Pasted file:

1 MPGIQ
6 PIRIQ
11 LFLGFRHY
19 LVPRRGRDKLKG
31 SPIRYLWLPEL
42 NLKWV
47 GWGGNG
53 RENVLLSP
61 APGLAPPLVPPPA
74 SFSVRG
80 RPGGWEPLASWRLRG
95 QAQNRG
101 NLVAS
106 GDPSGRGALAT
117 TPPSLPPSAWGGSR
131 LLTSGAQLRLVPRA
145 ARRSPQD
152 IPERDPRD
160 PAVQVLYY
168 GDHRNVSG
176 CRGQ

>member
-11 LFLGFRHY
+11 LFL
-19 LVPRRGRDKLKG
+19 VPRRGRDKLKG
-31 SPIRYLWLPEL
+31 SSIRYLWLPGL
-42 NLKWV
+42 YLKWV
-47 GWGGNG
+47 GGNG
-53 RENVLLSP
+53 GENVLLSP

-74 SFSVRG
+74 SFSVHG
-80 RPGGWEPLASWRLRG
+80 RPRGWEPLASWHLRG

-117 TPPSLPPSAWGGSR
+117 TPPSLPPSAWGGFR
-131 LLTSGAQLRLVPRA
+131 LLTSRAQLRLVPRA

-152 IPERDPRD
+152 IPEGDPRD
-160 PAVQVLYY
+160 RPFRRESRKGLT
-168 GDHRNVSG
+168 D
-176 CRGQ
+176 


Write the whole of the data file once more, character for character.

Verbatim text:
1 MPGIQ
6 PIRIQ
11 LFLGFRHY
19 LVPRRGRDKLKG
31 SPIRYLWLPEL
42 NLKWV
47 GWGGNG
53 RENVLLSP
61 APGLAPPLVPPPA
74 SFSVRG
80 RPGGWEPLASWRLRG
95 QAQNRG
101 NLVAS
106 GDPSGRGALAT
117 TPPSLPPSAWGGSR
131 LLTSGAQLRLVPRA
145 ARRSPQD
152 IPERDPRD
160 PAVQVLYY
168 GDHRNVSG
176 CRGQ

>member
-11 LFLGFRHY
+11 LFL
-19 LVPRRGRDKLKG
+19 VPRRGRDKLKG
-31 SPIRYLWLPEL
+31 SSIRYLWLPGL
-42 NLKWV
+42 YLKWV
-47 GWGGNG
+47 GGNG
-53 RENVLLSP
+53 GENVLLSP

-74 SFSVRG
+74 SFSVHG
-80 RPGGWEPLASWRLRG
+80 RPRGWEPLASWHLRG

-117 TPPSLPPSAWGGSR
+117 TPPSLPPSAWGGFR
-131 LLTSGAQLRLVPRA
+131 LLTSRAQLRLVPRA

-152 IPERDPRD
+152 IPEGDPRD
-160 PAVQVLYY
+160 RPFRRESRKGLT
-168 GDHRNVSG
+168 D
-176 CRGQ
+176 